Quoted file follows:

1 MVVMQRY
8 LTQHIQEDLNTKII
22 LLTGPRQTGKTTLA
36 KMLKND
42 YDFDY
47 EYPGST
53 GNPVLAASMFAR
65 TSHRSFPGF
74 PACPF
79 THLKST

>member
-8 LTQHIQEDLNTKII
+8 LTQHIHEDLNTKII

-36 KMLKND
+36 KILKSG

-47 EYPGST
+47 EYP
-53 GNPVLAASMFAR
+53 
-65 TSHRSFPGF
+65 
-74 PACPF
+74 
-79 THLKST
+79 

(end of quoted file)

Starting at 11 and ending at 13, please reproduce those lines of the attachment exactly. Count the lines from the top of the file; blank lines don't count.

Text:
>member
-8 LTQHIQEDLNTKII
+8 LTQHIHEDLNTKII